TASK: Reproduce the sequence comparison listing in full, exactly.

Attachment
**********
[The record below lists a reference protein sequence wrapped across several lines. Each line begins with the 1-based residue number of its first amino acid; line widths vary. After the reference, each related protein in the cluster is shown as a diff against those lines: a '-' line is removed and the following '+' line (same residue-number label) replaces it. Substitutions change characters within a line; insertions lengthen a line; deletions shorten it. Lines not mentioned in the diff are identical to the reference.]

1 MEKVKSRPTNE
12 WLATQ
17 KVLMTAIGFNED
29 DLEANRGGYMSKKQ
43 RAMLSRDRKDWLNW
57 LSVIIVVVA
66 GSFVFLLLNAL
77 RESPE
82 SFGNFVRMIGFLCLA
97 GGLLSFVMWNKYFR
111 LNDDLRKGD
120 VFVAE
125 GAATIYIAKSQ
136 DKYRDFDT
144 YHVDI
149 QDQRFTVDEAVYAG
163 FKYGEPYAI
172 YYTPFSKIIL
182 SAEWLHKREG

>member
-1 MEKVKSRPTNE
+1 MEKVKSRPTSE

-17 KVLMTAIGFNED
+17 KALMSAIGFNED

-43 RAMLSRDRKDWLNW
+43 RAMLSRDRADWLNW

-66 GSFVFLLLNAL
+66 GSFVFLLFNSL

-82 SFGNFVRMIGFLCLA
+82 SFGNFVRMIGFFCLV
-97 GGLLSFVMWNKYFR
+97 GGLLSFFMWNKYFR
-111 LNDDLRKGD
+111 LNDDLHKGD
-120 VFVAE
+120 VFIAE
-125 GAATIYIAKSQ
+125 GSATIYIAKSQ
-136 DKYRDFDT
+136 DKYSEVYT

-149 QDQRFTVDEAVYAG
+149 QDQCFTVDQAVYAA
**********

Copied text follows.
[The record below lists a reference protein sequence wrapped across several lines. Each line begins with the 1-based residue number of its first amino acid; line widths vary. After the reference, each related protein in the cluster is shown as a diff against those lines: a '-' line is removed and the following '+' line (same residue-number label) replaces it. Substitutions change characters within a line; insertions lengthen a line; deletions shorten it. Lines not mentioned in the diff are identical to the reference.]

1 MEKVKSRPTNE
12 WLATQ
17 KVLMTAIGFNED
29 DLEANRGGYMSKKQ
43 RAMLSRDRKDWLNW
57 LSVIIVVVA
66 GSFVFLLLNAL
77 RESPE
82 SFGNFVRMIGFLCLA
97 GGLLSFVMWNKYFR
111 LNDDLRKGD
120 VFVAE
125 GAATIYIAKSQ
136 DKYRDFDT
144 YHVDI
149 QDQRFTVDEAVYAG
163 FKYGEPYAI
172 YYTPFSKIIL
182 SAEWLHKREG

>member
-1 MEKVKSRPTNE
+1 MEKVKSRPTSE

-17 KVLMTAIGFNED
+17 KALMSAIGFNED

-43 RAMLSRDRKDWLNW
+43 RAMLSRDRADWLNW

-66 GSFVFLLLNAL
+66 GSFVFLLFNSL

-82 SFGNFVRMIGFLCLA
+82 SFGNFVRMIGFFCLV
-97 GGLLSFVMWNKYFR
+97 GGLLSFFMWNKYFR
-111 LNDDLRKGD
+111 LNDDLHKGD
-120 VFVAE
+120 VFIAE
-125 GAATIYIAKSQ
+125 GSATIYIAKSQ
-136 DKYRDFDT
+136 DKYSEVYT

-149 QDQRFTVDEAVYAG
+149 QDQCFTVDQAVYAA